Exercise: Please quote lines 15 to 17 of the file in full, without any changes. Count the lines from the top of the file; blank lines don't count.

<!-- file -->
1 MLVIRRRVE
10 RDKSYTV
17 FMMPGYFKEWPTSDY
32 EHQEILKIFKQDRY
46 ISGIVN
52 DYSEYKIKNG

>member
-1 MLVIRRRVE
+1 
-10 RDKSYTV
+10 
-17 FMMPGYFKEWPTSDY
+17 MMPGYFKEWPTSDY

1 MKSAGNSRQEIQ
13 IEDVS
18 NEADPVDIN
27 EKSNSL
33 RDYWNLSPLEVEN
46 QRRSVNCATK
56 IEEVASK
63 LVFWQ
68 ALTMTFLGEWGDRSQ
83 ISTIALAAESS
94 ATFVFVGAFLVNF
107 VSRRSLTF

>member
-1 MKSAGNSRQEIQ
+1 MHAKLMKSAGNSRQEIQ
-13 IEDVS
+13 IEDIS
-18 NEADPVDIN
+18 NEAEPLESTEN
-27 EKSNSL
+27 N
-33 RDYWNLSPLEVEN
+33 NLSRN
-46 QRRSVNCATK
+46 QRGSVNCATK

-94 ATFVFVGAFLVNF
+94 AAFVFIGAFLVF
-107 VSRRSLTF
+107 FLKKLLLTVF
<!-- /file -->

13 IEDVS
18 NEADPVDIN
27 EKSNSL